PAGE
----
The project would cost a mere € 1.8 billion and bring in an income of 200 M € per annum. The presentation included a lengthy movie about the engineering of the scheme, which tended to limit the incisive questioning about the true economics of the project and the impact of a 1400 MW storage plant on the trading market for energy and reserves in the Netherlands.
Disbelief about underground pumped hydro was increased when Detlef Schulz of the University of the Armed Forces in Hamburg presented a related concept based on pumped storage in former open-cast coal mines. Pumped hydro has one of the lowest costs for energy storage of any technology, simply because of the economies of scale, long operating life and reasonably modest operating costs- so it is not surprising that these techniques continue to attract attention in a wide range of countries.
Not to be left out, Sverker Lindbo, of Mariestads Kraftwerks in Sweden, gave a convincing argument as to why two lakes in Sweden, Lake Vanern and Lake Vattern should be connected to form a 50 GW – yes that is 50,000 MW – pumped hydro system. Correctly, he highlighted the technical, ecological and economic difficulties that the project would have to overcome.
Commercially, the plant would tend to become the purchaser of power of last resort, meaning that when Europe is producing so much renewable power that we may not be able to use it all as it is produced, we can send it to a lake in Sweden where it will be kept for us to use at a later date. Given the size of the proposed plant, it would be valid for short term as well as long term storage at the same time.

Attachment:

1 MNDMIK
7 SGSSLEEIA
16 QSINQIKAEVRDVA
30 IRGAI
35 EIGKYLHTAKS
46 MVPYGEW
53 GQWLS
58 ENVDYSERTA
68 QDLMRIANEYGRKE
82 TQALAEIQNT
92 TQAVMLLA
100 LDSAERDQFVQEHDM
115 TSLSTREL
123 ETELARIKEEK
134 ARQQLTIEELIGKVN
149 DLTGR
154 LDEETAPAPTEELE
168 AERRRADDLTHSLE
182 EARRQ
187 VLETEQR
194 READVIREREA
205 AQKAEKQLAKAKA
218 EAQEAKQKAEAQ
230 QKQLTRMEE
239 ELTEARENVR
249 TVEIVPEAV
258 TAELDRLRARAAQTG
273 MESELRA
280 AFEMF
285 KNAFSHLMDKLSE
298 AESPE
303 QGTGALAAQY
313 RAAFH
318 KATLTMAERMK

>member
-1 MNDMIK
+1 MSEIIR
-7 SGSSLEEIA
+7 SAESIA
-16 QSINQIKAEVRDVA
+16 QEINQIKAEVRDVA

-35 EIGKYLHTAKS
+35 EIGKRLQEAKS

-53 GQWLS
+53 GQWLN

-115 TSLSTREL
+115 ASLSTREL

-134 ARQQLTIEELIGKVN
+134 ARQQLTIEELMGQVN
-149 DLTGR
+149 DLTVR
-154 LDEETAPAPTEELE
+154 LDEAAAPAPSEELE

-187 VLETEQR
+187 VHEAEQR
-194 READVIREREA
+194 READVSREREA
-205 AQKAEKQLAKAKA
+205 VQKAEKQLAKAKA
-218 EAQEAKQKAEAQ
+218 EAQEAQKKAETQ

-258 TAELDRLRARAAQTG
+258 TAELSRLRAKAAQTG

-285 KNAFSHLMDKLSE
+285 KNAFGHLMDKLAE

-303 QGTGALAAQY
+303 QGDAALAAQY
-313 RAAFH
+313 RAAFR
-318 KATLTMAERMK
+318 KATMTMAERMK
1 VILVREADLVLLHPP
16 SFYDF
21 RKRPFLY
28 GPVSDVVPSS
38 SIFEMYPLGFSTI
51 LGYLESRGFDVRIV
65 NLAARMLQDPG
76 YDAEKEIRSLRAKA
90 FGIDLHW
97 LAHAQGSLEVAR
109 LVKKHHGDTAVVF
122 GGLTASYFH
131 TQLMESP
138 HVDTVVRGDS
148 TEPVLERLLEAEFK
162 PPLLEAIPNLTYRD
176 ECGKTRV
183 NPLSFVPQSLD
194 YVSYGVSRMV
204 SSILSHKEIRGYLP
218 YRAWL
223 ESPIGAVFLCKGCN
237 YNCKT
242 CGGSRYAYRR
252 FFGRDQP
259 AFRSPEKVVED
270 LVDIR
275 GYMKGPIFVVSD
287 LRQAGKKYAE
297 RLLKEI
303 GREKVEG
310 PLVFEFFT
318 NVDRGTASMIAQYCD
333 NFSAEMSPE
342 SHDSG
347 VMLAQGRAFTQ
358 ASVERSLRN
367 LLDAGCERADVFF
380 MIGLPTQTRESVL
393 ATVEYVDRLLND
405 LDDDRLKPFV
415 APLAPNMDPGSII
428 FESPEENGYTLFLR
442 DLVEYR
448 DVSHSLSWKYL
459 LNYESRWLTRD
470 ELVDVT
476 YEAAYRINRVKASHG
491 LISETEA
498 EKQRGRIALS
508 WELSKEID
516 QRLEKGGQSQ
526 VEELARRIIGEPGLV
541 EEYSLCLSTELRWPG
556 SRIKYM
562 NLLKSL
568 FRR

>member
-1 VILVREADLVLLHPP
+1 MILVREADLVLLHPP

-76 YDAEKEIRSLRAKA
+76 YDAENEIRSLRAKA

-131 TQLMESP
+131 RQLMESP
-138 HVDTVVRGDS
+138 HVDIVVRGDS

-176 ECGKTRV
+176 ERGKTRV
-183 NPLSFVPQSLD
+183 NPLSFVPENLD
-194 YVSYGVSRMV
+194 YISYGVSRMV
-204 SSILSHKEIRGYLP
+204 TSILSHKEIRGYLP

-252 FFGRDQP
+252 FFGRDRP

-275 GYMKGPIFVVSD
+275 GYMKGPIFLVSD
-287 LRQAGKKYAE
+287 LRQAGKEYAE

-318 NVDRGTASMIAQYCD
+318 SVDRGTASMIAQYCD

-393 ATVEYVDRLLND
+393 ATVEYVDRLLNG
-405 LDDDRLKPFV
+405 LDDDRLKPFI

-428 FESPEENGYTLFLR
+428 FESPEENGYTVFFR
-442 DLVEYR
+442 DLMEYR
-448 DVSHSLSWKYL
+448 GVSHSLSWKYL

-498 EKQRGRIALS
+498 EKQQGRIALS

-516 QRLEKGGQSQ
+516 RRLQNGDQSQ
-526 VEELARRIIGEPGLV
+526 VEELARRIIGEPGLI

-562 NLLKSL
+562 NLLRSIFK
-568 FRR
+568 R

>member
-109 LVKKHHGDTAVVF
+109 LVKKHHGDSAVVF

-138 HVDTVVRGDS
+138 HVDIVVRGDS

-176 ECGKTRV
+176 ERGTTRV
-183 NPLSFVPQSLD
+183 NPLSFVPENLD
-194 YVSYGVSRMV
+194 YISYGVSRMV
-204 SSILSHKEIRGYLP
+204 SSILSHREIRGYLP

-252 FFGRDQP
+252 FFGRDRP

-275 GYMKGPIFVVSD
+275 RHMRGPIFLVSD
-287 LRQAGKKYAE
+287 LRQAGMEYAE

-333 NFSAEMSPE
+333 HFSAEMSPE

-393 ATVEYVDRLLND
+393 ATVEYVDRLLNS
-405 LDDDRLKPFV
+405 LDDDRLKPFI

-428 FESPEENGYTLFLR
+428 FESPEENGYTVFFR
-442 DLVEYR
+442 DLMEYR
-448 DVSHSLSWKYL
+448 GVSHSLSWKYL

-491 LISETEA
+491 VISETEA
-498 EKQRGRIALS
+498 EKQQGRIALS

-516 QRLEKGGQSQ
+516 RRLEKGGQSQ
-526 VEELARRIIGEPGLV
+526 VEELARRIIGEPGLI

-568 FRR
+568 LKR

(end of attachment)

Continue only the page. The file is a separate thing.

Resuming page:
Most conferences on storage include a usual sample of papers and presentations on the challenges and opportunities presented by integration of electric vehicles into the grid.
Hydrogen storage is also usually present as it is a simple and popular concept that seems to fit well with people’s vision of how power systems should operate in the future. Hydrogen has the potential to offer both small and large-scale storage, but the conference discussion seemed convinced by the argument that it remains a hope only for longer-term storage, or to balance over production from renewables.
Compressed air energy storage is still at the discussion stage, Germany, operator of one half of the world’s fleet of two large scale CAES plants, seems intent on not rushing to beat the USA to build the next large CAES plant. There is no uniformity of opinion as to whether the next CAES plant will be an isothermal or adiabatic system, but GE and RWE are investigating adiabatic CAES as their preferred option. This combines thermal energy storage within the CAES plant, making it possible to increase the energy storage efficiency up to about 70%, without the need to use fuel in the energy recovery phase. As far as RWE is concerned, large-scale storage is going to be a necessary component of the future German grid, the questions are simply when and who pays for it.